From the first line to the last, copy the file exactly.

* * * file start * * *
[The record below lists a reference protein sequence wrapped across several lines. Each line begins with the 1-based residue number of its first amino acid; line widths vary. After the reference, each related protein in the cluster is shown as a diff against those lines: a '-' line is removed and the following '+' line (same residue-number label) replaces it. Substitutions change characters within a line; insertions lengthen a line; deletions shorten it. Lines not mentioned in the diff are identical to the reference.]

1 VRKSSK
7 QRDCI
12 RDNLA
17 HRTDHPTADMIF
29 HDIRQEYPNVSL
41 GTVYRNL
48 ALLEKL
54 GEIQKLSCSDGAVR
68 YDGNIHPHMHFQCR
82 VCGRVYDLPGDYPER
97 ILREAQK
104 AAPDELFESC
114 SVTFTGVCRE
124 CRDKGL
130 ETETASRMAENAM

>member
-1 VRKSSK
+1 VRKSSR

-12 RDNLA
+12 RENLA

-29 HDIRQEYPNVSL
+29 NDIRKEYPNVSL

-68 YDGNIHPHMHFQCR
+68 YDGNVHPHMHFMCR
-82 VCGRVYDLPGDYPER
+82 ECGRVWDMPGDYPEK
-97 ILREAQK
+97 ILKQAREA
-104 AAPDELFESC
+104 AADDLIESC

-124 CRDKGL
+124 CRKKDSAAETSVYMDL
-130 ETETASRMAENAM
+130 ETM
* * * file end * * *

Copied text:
[The record below lists a reference protein sequence wrapped across several lines. Each line begins with the 1-based residue number of its first amino acid; line widths vary. After the reference, each related protein in the cluster is shown as a diff against those lines: a '-' line is removed and the following '+' line (same residue-number label) replaces it. Substitutions change characters within a line; insertions lengthen a line; deletions shorten it. Lines not mentioned in the diff are identical to the reference.]

1 VRKSSK
7 QRDCI
12 RDNLA
17 HRTDHPTADMIF
29 HDIRQEYPNVSL
41 GTVYRNL
48 ALLEKL
54 GEIQKLSCSDGAVR
68 YDGNIHPHMHFQCR
82 VCGRVYDLPGDYPER
97 ILREAQK
104 AAPDELFESC
114 SVTFTGVCRE
124 CRDKGL
130 ETETASRMAENAM

>member
-1 VRKSSK
+1 VRKSSR

-12 RDNLA
+12 RENLA

-29 HDIRQEYPNVSL
+29 NDIRKEYPNVSL

-68 YDGNIHPHMHFQCR
+68 YDGNVHPHMHFMCR
-82 VCGRVYDLPGDYPER
+82 ECGRVWDMPGDYPEK
-97 ILREAQK
+97 ILKQAREA
-104 AAPDELFESC
+104 AADDLIESC

-124 CRDKGL
+124 CRKKDSAAETSVYMDL
-130 ETETASRMAENAM
+130 ETM